Case and Commentary
Jan 2004

Campaign Posters in the Clinic, Commentary 1

Marion Danis, MD
Virtual Mentor. 2004;6(1):6-8. doi: 10.1001/virtualmentor.2004.6.1.ccas1-0401.


Dr. William Harper is an obstetrician-gynecologist in a suburban group practice. He spends much of his time providing prenatal and reproductive health care to young women. Dr. Harper also has a strong interest in public policy and local politics. He has served twice on the city council and is also very active in the local chapter of his political party.

Dr. Harper's colleagues often do not agree with him, but they acknowledge his right to his own political stances and activities. They don't think he attempts to influence his patients' views, but they are sometimes concerned that his highly visible involvement in politics might make patients uncomfortable.

The state in which Dr. Harper practices is likely to have one of the closest races in the upcoming presidential election. He wants to do everything he can to support his party's nominee. His office is located on a busy street in the community, so he decides to place a sign supporting the candidate in his window.

His colleague, Dr. Marsha Robert, first sees the sign upon pulling into the practice's parking lot the next morning. Appalled, she marches directly into Dr. Harper's office to ask him about the sign. "It's going to be a close race, Marsha, and my candidate needs all the support he can get," says Dr. Harper.

"That's fine," says Dr. Robert, "But a physician's office is no place for a political advertisement."

"What do you mean, there's no place for it? Being a physician doesn't preclude me from having political views and making them known. I have a right to free speech too, you know," says Dr. Harper.

"You're right, William, you do have a right to free speech. But don't you think that knowing that you support this candidate—one of the most vocal opponents of a woman's right to choose—will make your patients feel uncomfortable? Don't you think that they'll be less likely to ask you about their different options and more likely to think that you agree with this candidate about women's reproductive rights?" says Dr. Robert.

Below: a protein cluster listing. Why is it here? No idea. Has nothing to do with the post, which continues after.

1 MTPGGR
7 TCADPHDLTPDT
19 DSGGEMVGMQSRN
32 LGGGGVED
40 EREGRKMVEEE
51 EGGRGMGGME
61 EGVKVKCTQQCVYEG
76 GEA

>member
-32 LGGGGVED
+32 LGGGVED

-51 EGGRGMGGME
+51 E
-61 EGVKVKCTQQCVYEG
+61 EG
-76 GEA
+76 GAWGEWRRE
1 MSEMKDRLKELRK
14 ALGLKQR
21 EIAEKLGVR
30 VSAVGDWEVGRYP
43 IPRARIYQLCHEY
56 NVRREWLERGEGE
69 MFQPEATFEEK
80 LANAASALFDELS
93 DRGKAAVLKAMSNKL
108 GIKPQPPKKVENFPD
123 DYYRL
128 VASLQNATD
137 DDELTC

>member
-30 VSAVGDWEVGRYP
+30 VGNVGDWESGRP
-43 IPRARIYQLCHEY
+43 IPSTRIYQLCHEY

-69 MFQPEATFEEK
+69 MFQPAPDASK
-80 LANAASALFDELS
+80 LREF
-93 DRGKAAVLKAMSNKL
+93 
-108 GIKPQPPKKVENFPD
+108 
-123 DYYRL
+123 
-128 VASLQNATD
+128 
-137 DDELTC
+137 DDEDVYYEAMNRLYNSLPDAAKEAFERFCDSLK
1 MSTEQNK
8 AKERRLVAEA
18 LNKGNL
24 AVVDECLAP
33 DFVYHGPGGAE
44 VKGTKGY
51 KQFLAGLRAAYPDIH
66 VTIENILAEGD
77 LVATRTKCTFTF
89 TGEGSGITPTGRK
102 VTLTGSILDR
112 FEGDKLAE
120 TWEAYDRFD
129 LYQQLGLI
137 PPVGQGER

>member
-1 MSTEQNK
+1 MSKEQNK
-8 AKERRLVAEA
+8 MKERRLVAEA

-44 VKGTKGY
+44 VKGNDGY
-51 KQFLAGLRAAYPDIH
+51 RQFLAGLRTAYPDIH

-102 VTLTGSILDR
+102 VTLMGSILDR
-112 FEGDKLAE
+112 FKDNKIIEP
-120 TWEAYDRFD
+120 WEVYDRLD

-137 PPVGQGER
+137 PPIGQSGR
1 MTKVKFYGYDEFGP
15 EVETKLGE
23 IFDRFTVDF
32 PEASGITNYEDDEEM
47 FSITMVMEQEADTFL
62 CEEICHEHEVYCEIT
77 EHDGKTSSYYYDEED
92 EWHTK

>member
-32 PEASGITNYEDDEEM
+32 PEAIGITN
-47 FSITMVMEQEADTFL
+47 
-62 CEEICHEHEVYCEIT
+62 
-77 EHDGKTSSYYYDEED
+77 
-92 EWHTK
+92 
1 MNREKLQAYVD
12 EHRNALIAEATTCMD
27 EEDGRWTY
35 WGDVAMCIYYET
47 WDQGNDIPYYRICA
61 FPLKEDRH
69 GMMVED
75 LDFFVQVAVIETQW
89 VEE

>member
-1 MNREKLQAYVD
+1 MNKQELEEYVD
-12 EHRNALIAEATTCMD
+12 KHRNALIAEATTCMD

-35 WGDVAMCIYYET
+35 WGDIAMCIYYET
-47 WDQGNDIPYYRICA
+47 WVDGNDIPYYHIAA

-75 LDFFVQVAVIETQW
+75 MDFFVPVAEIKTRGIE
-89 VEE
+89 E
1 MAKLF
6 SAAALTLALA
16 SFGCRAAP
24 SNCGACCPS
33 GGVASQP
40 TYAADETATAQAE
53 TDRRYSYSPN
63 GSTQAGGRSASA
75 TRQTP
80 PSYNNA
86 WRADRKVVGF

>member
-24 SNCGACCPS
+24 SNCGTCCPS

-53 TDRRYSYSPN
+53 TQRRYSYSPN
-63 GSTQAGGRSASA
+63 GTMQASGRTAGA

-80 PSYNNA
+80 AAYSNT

"Listen, Marsha. My patients know me, and I know them. They know that they can talk to me about anything and that I won't judge them for the choices they make. Just because I support a candidate doesn't mean that I agree with him about every issue," retorts Dr. Harper.

Frustrated and concerned about the sign, Dr. Robert ends the conversation and goes to her office to start the day.

Commentary 1

Given that a patient comes to the doctor to address health concerns, one can plausibly argue that the relationship between them should be confined to this agenda. A physician should exercise influence on a patient only to promote health-related goals such as encouraging healthy behavior and compliance with a medical regimen. So, while physicians, like all citizens, have the prerogative of endorsing political candidates and demonstrating this endorsement, I would suggest that political activities be separated from professional activities in some ways. Inside the walls of the clinic, it seems to me that it would be wrong to endorse a political candidate. This is so for several reasons largely connected to the special nature of the patient-doctor relationship and the role a physician plays in his or her workplace.